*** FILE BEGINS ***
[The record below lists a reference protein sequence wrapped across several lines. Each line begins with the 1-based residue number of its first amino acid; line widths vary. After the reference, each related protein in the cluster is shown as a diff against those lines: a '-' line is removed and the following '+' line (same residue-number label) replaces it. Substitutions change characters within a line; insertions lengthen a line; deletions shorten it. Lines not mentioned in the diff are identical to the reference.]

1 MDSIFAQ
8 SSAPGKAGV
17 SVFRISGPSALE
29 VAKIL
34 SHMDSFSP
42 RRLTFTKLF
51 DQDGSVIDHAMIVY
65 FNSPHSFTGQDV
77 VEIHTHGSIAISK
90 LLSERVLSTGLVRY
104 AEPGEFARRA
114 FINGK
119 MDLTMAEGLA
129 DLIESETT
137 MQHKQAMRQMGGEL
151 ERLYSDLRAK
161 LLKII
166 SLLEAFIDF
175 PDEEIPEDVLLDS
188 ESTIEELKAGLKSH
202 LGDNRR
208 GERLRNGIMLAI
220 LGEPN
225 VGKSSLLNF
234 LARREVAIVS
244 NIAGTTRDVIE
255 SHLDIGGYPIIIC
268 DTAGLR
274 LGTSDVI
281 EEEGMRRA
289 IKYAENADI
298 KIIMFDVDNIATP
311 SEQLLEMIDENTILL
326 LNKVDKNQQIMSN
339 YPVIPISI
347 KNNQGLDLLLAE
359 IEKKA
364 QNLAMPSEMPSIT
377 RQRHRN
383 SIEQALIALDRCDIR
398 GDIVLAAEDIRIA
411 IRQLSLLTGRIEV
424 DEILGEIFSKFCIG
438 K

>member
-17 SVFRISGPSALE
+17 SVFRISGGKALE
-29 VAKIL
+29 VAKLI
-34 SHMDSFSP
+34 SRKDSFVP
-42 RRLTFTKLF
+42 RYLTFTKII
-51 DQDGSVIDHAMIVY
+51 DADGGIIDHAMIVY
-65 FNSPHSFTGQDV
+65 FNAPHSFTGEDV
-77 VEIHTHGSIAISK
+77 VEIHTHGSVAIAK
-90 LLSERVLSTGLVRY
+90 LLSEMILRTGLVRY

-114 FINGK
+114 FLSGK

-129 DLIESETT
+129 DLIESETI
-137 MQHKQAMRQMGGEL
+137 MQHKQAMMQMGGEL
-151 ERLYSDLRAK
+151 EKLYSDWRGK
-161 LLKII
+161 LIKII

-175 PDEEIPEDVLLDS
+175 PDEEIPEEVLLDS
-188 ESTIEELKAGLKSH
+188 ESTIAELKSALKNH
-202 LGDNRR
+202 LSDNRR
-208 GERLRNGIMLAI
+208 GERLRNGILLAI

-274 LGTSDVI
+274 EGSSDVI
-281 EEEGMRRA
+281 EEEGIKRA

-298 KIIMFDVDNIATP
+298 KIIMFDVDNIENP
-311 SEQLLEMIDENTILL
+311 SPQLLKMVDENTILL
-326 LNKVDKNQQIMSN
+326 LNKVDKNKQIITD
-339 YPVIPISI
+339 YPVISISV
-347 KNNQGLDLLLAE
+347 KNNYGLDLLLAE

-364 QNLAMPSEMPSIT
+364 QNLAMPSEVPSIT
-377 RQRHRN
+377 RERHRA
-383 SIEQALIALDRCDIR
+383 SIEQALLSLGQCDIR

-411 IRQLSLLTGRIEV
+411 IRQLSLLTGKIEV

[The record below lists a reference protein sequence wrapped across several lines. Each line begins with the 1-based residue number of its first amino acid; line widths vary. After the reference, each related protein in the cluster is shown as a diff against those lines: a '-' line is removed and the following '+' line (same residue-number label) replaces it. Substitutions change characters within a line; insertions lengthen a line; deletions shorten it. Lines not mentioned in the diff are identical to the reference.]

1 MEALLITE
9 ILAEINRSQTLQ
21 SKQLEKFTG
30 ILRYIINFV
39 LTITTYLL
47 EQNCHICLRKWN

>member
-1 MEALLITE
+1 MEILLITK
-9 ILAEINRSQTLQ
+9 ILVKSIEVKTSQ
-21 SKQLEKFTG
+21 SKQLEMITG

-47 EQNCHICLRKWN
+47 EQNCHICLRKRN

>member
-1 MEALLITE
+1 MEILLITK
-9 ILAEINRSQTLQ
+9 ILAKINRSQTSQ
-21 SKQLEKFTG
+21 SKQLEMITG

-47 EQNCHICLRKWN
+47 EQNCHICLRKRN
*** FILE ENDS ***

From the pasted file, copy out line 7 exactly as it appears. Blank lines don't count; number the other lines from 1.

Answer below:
42 RRLTFTKLF